Others have noted growth-restraining immigration and trade policies would likely be invoked faster than the stimulus measures which are not expected to produce results until at least 2018.

Given the relatively high importance of the US consumer to rest of the global economy, making America great again is absolutely great for the world.

However, America’s citizens are rapidly ageing. Baby boomers, a disproportionately large slice of the country’s population, are hitting their retirement years en masse. Older persons are generally less productive and tend to be savers rather than spenders.

Furthermore, retirees have been promised substantial benefits through Medicare and Social Security — two massively underfunded budgetary black holes. Plans to tackle the problem have been conveniently pushed to the back burner by all of Washington’s leaders.

On the liability side of the general ledger, fiscal spending might boost growth in the short run, but adding to the billowing US debt pile essentially just kicks the can down the road. Studies have shown that overleveraged economies ultimately tire of their own weight.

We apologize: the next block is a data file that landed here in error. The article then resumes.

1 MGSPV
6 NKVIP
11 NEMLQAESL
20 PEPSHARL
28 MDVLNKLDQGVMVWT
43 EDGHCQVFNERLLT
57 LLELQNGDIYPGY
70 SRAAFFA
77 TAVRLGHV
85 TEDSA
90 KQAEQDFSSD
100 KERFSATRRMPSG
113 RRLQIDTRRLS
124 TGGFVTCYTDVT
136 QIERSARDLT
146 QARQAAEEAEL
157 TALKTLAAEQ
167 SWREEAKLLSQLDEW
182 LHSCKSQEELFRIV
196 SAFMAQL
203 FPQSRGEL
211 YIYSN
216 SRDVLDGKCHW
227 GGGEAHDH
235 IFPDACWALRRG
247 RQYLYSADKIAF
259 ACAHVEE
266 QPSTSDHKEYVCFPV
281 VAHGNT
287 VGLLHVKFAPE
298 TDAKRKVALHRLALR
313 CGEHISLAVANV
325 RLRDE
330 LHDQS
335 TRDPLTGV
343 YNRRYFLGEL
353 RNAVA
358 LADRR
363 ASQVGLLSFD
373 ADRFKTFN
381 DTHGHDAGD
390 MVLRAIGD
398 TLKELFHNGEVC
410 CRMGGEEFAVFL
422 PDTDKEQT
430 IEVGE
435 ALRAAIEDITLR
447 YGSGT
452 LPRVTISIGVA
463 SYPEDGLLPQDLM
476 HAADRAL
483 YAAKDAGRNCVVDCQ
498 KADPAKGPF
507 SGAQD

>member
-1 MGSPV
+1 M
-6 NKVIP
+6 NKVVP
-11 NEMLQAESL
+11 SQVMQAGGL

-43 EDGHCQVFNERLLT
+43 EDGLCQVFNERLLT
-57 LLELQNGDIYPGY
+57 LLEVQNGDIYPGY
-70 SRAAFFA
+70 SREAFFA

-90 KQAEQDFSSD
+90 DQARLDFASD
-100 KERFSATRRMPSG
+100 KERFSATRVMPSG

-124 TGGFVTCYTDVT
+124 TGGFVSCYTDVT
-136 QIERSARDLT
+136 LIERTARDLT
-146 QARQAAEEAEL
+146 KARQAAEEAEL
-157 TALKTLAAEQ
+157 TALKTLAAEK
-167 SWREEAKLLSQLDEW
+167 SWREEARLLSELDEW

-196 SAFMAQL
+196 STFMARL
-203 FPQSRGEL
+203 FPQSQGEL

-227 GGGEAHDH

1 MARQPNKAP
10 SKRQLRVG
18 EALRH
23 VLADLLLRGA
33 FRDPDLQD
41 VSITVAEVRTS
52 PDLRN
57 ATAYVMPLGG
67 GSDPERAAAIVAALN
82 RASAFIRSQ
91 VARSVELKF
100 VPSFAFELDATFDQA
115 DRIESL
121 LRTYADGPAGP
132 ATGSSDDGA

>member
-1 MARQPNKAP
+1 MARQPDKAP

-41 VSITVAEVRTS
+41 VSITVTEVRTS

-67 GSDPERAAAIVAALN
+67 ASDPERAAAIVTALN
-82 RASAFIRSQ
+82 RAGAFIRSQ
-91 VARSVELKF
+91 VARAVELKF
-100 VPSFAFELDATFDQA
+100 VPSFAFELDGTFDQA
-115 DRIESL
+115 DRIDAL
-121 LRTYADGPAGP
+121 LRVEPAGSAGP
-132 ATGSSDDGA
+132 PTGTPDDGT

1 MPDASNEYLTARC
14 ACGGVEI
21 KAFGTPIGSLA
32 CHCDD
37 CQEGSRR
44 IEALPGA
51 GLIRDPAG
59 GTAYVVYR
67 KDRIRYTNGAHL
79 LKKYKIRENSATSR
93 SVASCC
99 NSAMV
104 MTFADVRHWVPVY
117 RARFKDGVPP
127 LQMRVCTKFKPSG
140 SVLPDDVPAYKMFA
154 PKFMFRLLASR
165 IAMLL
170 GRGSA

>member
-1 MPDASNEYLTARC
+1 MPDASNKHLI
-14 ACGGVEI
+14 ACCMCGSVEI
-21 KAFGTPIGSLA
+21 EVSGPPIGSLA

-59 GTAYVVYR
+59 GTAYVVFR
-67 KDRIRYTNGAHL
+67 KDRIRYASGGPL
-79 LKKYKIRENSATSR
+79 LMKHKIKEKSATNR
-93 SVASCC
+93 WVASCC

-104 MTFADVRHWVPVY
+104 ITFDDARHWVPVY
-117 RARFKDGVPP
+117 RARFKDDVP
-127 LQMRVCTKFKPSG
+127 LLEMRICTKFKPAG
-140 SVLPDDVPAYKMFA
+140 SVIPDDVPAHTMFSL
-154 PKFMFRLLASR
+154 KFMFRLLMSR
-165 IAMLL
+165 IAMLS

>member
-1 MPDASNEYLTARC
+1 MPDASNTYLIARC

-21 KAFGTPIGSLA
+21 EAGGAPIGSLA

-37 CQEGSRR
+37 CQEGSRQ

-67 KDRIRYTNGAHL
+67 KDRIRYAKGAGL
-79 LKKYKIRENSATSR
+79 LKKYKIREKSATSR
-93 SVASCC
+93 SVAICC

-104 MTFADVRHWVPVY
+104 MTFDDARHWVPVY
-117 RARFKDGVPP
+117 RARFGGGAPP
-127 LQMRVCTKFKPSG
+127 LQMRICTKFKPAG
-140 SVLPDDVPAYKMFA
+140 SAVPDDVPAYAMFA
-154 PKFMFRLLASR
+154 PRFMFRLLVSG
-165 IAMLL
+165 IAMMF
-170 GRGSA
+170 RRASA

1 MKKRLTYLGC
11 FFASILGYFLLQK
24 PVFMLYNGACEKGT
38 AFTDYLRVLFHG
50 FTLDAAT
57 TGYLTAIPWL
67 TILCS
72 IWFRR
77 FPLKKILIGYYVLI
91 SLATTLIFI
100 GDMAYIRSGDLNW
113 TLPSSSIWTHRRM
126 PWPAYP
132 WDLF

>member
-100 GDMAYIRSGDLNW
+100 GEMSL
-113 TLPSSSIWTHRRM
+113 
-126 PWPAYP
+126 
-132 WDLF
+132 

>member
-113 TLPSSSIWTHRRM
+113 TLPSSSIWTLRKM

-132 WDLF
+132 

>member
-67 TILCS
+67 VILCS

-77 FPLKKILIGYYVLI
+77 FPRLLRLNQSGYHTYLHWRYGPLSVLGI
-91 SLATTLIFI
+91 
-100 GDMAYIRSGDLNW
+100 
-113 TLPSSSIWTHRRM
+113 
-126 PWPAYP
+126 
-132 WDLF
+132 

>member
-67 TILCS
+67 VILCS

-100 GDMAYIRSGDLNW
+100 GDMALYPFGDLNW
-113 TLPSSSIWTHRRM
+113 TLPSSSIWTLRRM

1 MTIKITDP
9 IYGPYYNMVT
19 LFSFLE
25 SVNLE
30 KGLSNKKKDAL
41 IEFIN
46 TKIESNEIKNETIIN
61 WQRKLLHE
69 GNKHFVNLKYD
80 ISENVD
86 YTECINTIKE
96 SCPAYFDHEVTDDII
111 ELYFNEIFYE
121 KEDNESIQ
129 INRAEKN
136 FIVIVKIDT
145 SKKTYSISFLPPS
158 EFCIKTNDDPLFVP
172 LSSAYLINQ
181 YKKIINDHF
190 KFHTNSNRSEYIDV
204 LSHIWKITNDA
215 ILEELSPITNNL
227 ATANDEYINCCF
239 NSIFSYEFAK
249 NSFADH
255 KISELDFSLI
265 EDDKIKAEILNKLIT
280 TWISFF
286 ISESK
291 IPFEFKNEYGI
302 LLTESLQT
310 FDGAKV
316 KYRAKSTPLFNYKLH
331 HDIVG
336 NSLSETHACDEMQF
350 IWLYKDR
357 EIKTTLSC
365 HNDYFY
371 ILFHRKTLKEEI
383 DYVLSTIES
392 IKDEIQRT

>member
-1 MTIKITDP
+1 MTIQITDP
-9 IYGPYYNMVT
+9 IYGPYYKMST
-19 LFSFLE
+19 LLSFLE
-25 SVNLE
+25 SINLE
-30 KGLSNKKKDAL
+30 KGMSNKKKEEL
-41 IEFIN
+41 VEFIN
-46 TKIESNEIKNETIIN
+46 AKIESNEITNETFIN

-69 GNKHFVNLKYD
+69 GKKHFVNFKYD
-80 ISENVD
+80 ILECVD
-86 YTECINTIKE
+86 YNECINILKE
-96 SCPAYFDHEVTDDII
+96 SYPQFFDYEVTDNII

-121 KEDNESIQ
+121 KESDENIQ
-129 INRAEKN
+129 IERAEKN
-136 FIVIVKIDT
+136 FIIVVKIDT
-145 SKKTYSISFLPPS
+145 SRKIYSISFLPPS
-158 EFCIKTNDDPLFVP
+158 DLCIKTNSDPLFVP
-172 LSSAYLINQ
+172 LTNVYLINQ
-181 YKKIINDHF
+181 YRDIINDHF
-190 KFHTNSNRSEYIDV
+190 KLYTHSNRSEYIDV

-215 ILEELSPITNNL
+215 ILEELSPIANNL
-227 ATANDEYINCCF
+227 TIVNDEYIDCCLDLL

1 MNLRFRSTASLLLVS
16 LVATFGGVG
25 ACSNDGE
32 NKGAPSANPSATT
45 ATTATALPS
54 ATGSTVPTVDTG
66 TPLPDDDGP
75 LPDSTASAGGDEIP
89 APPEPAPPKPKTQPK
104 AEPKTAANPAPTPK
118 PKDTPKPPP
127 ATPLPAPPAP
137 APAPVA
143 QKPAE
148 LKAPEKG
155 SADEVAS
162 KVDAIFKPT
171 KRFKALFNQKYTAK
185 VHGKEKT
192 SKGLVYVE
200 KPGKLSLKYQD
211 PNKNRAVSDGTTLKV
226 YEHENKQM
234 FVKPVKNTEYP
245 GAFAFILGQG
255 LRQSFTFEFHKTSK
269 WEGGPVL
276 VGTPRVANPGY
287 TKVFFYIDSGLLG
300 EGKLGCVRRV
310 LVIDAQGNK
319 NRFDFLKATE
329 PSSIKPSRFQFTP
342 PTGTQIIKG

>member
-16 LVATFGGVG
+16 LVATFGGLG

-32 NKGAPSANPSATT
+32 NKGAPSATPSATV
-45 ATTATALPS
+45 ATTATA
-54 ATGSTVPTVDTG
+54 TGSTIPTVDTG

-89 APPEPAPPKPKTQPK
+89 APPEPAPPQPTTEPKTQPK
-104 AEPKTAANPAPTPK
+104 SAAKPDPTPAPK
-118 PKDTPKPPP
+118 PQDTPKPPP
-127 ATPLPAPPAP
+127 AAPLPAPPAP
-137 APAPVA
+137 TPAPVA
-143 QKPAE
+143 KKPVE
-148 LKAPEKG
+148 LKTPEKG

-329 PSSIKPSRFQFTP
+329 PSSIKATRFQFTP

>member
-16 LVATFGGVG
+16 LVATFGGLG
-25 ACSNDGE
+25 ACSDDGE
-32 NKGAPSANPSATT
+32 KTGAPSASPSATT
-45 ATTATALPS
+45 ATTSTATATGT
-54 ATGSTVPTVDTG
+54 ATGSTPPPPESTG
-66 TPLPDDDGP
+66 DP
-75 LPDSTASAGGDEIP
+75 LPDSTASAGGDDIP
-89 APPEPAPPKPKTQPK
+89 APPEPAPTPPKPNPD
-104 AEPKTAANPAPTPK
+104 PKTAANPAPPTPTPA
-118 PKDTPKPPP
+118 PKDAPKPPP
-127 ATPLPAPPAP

By definition, debt represents a reduction of future net disposable income. A car buyer taking a loan enjoys the benefit of driving a (perhaps otherwise unaffordable) car today by sacrificing future earnings in the form of car payments later on. But paying away future earnings eventually crimps the household budget and the same is true for the economy as a whole. Trump’s plan of lower taxes and bigger spending is said to add an additional $5 trillion onto the approximately $20 trillion existing debt.

Kenneth Rogoff, an economist at Harvard University argued in a 2010 research paper that GDP growth slows to a snail’s pace once a government’s debt level exceed 90 per cent of GDP. The US economy is fast approaching this level and Trump’s plans would get us there very quickly.